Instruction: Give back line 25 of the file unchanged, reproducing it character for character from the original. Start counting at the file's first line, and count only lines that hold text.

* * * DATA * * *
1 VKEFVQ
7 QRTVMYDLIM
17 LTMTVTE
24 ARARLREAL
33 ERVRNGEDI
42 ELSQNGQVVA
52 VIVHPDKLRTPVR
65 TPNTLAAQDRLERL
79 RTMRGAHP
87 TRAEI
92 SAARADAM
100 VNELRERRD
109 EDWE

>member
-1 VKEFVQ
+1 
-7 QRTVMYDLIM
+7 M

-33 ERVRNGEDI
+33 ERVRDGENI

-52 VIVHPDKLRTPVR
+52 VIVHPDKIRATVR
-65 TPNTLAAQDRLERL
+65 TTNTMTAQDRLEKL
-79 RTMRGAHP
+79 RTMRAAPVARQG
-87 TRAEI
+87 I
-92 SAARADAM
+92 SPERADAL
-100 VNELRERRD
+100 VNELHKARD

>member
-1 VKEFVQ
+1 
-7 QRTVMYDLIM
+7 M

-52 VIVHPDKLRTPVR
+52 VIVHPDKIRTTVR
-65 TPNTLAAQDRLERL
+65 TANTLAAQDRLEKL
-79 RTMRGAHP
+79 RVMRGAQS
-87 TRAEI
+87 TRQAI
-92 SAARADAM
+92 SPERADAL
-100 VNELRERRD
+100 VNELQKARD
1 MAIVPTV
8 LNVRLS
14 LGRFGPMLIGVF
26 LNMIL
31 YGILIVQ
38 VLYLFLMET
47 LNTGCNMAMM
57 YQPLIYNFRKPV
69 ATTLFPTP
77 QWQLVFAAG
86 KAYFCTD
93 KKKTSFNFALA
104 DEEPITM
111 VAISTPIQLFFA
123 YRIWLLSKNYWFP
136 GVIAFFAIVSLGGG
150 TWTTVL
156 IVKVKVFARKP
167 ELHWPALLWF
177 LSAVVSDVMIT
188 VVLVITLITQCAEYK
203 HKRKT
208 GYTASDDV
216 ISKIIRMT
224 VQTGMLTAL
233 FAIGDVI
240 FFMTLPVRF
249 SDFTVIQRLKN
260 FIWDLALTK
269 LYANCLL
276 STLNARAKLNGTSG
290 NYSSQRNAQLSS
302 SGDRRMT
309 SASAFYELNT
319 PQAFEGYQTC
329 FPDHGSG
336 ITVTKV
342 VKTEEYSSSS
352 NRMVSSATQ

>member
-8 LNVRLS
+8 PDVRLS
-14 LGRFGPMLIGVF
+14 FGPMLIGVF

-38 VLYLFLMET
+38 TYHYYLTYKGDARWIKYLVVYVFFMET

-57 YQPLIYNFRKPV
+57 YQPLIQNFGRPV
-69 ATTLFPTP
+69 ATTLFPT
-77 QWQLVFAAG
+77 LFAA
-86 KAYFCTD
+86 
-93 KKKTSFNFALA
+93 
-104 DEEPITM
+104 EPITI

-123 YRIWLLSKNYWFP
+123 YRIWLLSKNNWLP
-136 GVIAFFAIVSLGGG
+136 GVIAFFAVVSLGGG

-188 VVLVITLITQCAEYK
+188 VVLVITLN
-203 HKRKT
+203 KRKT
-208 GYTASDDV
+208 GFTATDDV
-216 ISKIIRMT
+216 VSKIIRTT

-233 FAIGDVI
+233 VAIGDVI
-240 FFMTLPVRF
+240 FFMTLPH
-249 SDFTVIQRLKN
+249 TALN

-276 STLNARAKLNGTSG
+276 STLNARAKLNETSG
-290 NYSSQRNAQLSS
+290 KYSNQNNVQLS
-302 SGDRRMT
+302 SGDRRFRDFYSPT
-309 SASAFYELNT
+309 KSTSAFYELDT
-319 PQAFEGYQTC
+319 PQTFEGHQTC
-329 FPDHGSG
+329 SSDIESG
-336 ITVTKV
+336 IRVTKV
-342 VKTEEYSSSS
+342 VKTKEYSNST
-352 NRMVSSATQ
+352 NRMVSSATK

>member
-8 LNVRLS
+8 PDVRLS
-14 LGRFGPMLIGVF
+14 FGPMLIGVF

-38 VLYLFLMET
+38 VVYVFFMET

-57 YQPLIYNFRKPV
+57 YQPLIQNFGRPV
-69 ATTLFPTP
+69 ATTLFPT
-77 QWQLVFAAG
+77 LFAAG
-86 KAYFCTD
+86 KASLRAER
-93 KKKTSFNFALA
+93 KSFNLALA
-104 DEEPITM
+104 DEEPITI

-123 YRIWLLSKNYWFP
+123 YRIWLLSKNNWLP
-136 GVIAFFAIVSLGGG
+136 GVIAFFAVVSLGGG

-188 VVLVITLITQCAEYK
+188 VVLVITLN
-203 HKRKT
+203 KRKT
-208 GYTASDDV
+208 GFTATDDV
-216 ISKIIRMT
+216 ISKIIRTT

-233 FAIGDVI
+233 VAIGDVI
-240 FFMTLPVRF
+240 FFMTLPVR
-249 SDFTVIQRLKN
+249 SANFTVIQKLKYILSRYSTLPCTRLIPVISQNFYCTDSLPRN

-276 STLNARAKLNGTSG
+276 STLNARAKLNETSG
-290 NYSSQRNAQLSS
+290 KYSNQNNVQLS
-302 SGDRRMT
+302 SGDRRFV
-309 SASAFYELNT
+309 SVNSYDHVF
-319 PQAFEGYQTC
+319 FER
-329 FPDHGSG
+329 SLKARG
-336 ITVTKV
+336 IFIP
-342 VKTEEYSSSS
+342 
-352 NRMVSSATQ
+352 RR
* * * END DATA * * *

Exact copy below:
-79 RTMRGAHP